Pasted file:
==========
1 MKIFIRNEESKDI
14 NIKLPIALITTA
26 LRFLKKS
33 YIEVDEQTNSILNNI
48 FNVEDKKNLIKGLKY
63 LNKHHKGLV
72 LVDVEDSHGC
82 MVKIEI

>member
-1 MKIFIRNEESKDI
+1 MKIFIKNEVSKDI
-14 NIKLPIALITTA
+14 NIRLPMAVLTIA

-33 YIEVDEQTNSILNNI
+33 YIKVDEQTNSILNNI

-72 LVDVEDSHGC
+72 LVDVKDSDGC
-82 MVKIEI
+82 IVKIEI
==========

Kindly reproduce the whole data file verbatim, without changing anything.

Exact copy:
1 MKIFIRNEESKDI
14 NIKLPIALITTA
26 LRFLKKS
33 YIEVDEQTNSILNNI
48 FNVEDKKNLIKGLKY
63 LNKHHKGLV
72 LVDVEDSHGC
82 MVKIEI

>member
-1 MKIFIRNEESKDI
+1 MKIFIKNEVSKDI
-14 NIKLPIALITTA
+14 NIRLPMAVLTIA

-33 YIEVDEQTNSILNNI
+33 YIKVDEQTNSILNNI

-72 LVDVEDSHGC
+72 LVDVKDSDGC
-82 MVKIEI
+82 IVKIEI